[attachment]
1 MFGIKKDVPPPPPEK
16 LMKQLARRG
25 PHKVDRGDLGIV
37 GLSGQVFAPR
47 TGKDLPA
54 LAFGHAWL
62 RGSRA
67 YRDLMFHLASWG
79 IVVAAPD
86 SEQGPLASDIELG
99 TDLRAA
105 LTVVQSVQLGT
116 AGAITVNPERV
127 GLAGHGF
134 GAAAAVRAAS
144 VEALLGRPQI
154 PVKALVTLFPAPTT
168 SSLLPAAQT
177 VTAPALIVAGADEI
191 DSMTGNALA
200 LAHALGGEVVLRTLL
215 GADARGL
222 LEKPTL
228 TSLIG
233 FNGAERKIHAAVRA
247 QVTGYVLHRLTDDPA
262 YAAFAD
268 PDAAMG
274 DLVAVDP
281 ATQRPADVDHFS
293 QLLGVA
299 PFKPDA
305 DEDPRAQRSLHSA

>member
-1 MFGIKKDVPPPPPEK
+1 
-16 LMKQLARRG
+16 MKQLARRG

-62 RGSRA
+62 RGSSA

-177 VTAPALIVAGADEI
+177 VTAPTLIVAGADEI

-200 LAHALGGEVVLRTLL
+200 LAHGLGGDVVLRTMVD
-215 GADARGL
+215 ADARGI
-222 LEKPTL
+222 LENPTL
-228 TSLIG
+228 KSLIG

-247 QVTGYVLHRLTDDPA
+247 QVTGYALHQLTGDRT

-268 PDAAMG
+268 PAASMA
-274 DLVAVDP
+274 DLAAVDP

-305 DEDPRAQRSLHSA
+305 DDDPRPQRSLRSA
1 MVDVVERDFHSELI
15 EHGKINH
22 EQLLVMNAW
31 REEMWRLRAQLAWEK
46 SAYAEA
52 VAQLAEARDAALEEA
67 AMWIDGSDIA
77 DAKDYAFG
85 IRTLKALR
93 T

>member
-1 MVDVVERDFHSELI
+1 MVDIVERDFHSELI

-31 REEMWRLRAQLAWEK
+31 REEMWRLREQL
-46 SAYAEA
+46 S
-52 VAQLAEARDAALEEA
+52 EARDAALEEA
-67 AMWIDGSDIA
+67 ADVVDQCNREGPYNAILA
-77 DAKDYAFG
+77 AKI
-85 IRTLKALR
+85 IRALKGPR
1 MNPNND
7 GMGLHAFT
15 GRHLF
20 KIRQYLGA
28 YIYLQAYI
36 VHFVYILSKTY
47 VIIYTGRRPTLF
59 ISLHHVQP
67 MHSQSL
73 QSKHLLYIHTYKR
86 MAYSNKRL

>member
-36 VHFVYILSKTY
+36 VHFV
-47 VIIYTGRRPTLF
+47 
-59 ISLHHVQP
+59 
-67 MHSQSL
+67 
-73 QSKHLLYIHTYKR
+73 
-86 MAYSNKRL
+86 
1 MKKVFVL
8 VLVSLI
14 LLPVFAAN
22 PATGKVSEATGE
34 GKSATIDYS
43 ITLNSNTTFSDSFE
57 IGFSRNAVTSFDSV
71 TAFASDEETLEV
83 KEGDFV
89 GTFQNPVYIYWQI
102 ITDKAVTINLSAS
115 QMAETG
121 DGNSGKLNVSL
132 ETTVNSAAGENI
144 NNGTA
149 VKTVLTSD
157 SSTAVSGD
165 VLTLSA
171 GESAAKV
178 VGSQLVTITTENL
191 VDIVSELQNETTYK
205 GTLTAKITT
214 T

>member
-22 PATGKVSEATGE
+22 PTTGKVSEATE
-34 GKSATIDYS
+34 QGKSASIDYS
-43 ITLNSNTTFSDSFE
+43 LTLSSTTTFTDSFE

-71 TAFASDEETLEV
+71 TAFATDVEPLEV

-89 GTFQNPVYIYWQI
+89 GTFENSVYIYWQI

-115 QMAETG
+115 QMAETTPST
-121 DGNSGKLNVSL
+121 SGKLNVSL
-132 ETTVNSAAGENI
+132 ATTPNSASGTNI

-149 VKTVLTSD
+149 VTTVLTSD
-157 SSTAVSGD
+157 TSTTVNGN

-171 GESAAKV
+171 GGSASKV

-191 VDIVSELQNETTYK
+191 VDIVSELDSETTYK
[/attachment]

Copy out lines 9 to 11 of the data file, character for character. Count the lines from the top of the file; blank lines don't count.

79 IVVAAPD
86 SEQGPLASDIELG
99 TDLRAA